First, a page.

Israel President Fails to Induce Parties to Restore Old Coalition

President Ben-Zvi failed today in a last-ditch effort to induce leaders of the parties of Israel’s outgoing coalition government to conciliate their differences and avoid general elections by agreeing to a new Government.

The President made his appeal to the party leaders at an unprecedented joint meeting which he called unexpectedly after completing an unsuccessful initial round of separate talks with party leaders which followed Prime Minister David Ben-Gurion’s report that he was unable to form a new coalition to replace the one dissolved by his resignation on January 31.

Three of Mapai’s coalition partners–the Progressive party, Mapam and Achdut Avodah–reiterated to the President today that they would not rejoin a coalition under Mr. Ben-Gurion as Prime Minister. The National Religious party and the Religious Workers party reiterated their readiness to rejoin a coalition under Mr. Ben-Gurion provided at least one more party, presumably the Progressives, would also join.

A Mapai spokesman emphasized the party’s determined opposition to naming any other leader but Mr. Ben-Gurion and asserted that demands by the other parties for some other Mapai leader was tantamount to "dictating" to Mapai. He said his party preferred a negotiated solution to Israel’s month-long Government crisis but that it was prepared to go before the electorate "with confidence."

CONSIDERS NEW ELECTIONS UNTIMELY AND WASTE OF PUBLIC MONEY

Mr. Ben-Zvi, in his appeal, urged the last-minute reconsideration by the party leaders saying that elections would be "untimely," and detrimental to the nation’s interests. He also expressed the belief that elections would involve a waste of public money and loss of international prestige at a time when this was most needed.

The President also told the party leaders that a sudden political campaign at this time might cost Israel the loss of opportunities "which are on the horizon for the country’s progress and development." He stressed that an election campaign would stretch nerves which in any case would be harassed by the testimonies expected at the trial of Nazi mass murderer Adolf Eichmann which begins April 11.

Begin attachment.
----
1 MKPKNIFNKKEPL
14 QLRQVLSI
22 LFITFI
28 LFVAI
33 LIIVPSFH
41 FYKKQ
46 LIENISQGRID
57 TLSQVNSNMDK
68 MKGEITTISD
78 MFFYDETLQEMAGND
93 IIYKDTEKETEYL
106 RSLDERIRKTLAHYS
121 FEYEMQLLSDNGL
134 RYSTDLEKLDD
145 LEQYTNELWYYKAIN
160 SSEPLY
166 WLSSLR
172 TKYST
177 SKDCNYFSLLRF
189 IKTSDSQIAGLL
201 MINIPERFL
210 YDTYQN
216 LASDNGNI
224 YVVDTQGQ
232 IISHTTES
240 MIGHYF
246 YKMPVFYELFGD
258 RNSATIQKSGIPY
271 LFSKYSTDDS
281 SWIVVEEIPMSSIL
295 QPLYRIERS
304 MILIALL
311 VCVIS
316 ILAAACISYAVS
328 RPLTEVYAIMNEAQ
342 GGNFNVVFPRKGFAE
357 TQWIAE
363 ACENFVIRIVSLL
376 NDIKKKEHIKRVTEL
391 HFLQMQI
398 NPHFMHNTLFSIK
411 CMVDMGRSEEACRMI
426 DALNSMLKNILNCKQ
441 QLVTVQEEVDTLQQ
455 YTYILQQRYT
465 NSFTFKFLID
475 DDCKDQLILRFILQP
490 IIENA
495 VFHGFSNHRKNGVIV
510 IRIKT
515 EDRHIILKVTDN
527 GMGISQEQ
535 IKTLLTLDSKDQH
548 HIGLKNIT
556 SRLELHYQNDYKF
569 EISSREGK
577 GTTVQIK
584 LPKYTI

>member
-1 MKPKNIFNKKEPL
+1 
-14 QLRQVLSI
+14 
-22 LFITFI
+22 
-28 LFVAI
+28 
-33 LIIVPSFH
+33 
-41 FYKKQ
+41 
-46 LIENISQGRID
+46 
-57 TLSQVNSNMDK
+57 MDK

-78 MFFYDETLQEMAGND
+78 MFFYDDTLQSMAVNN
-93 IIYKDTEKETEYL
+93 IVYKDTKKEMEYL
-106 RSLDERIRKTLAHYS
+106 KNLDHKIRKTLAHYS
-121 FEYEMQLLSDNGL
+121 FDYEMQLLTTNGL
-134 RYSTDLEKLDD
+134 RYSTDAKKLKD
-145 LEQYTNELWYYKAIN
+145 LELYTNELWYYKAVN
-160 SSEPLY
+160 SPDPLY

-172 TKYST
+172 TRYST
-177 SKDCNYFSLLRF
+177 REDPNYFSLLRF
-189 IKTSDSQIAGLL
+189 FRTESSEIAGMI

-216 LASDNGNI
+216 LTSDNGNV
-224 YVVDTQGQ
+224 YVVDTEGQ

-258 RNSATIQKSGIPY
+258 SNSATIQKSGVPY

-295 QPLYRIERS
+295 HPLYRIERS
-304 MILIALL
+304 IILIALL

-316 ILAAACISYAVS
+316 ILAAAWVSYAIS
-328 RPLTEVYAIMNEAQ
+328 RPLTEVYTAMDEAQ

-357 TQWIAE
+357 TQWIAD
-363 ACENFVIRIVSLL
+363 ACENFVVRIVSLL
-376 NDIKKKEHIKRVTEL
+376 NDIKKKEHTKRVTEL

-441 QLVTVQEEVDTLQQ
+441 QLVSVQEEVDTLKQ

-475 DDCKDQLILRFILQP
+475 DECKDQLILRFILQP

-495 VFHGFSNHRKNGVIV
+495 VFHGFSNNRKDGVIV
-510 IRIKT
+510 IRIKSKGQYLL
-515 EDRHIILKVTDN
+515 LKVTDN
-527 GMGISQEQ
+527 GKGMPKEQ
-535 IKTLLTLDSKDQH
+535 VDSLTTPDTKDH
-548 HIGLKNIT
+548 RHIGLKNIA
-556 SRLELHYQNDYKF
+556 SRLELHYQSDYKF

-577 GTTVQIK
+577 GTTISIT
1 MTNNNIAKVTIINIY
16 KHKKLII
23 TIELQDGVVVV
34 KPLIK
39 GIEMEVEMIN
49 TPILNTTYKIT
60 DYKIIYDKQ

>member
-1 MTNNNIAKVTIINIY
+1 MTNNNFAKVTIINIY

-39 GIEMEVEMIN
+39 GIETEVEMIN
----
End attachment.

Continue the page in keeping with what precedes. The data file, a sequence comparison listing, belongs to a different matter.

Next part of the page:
Adding that elections would produce only minor changes in the balance of political strength of the parties, he urged reconstitution of the outgoing coalition Cabinet with the understanding that the feud between Mr. Ben-Gurion and Pinhas Lavon, the ousted secretary-general of the Histadrut, would be closed by acceptance by all concerned of the findings of a Ministerial Committee as the last word.

This was a reference to a Ministerial report which in December exonerated Mr. Lavon of responsibility for a security disaster which occurred in 1954 when he was Minister of Defense. Mr. Ben-Gurion resigned in protest against the findings after calling the report one of half truths, bias and distortion. Subsequently, Mr. Ben-Gurion forced Mr. Lavon out of his Histadrut post.

MAPAI HOLDS KEY TO SOLUTION OF CRISIS, COALITION PARTNERS ASSERT

In reply to the plea of the President, leaders of the coalition parties asserted that the responsibility for plunging the country into an election rested with the Mapai party. Moshe Carmel of Achdut Avodah, speaking also for Mapam and the Progressives, also said that Mapai held the key to solution of the crisis without elections. He asserted that the party could have the Premiership with the same partners as the outgoing coalition with any leader other than Mr. Ben-Gurion.

Izhar Harari, speaking for the Progressive party, recalled that after Mr. Ben-Gurion retracted his charges against the members of the Ministerial committee, he in effect revived the charges in his letter of resignation to-the President. He added that this made it impossible for his party to accept Mr. Ben-Gurion’s leadership.

Prior to Mr. Ben-Zvi’s dramatic last minute effort at conciliation, all parties except Mapai announced that they wanted elections earlier than next fall. Mapam, Achdut Avodah and the Progressive party said they would fight for-the earliest possible date–July 11. The National Religious party said it favored a mid-August date.

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